I can't tell if you are being sarcastic. All net neutrality does is ensure the playing field stays level. You have to keep in mind that cable companies/broadcasters want to be the sole content provider, and they want you to pay them for it. They don't want Netflix; they don't want YouTube. You may not be old enough to recall when the cable providers tried very hard to degrade service to customers requesting Netflix because it was eating into their own pay-per-view model. When that didn't work, they decided to extort money from content providers and degrade the service until they got paid. Comcast was caught unambiguously doing this.
As netizens, we want the packets we request delivered unimpeded and unscrutinized to our browser. Tiered pricing takes care of getting video at the desired quality over simpler sites. If I'm only browsing eBay I'll get the low-end. If I'm viewing Netflix, I'll have to pay for the turbo-whatever. That should be my choice as a consumer.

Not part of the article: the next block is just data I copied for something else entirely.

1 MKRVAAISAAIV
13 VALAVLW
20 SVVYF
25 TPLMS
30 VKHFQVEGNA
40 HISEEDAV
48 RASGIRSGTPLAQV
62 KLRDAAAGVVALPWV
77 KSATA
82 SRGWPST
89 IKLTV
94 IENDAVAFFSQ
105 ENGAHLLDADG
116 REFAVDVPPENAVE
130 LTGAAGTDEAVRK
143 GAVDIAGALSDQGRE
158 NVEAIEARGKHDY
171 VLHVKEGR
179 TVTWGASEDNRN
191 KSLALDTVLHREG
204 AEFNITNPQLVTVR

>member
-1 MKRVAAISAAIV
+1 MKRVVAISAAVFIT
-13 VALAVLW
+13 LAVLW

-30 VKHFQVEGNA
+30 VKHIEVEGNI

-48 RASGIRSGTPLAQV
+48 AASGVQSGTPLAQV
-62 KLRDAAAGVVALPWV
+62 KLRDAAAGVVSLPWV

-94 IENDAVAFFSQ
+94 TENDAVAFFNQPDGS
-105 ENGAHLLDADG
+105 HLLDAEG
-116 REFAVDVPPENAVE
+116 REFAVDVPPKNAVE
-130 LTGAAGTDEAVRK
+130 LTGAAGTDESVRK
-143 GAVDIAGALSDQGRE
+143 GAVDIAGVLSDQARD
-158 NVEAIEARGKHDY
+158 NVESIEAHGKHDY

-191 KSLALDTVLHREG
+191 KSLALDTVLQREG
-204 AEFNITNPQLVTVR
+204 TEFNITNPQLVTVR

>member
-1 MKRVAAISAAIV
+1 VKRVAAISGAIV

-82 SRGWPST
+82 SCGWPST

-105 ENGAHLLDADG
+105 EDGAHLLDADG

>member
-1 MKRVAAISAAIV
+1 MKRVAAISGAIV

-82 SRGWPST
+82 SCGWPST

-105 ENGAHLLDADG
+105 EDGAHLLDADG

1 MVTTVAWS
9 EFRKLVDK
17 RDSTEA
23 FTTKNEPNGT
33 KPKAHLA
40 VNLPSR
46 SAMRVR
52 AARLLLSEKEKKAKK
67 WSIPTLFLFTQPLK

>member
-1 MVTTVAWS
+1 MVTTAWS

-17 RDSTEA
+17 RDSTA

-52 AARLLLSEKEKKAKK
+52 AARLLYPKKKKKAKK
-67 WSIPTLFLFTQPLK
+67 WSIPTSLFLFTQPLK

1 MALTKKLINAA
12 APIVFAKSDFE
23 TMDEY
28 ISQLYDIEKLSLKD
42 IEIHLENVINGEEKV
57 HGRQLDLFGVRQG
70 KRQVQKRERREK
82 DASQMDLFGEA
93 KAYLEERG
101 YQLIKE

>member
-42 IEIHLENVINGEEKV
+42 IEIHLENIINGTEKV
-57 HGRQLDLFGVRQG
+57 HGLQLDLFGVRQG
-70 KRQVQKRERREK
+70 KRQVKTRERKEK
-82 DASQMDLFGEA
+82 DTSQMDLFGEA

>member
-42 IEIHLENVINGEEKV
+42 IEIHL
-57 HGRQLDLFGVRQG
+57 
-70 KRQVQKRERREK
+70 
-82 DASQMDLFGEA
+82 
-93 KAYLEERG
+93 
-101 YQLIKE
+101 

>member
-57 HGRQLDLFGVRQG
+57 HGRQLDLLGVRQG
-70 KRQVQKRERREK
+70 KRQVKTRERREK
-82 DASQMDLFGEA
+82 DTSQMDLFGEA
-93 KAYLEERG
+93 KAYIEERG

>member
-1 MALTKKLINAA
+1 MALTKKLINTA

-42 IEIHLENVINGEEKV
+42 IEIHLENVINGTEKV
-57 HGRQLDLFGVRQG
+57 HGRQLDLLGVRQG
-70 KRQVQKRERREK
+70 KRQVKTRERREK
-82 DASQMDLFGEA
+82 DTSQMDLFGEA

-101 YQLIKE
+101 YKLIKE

Net neutrality makes it far easier for smaller players to compete. They don't have to have the muscle to negotiate with major ISPs they would otherwise need to in a non-nn environment.
Pointing to the LA Times article is weird too, if you weren't being sarcastic. It's basically a highly speculative non-issue, endorsed by a representative whose top contributing industry is the movie/television/music industry. The top 3 of Rep Walden's 4 contributors are the National Association of Broadcasters, Comcast, and 21st Century Fox. I wouldn't exactly call him "impartial" on the matter.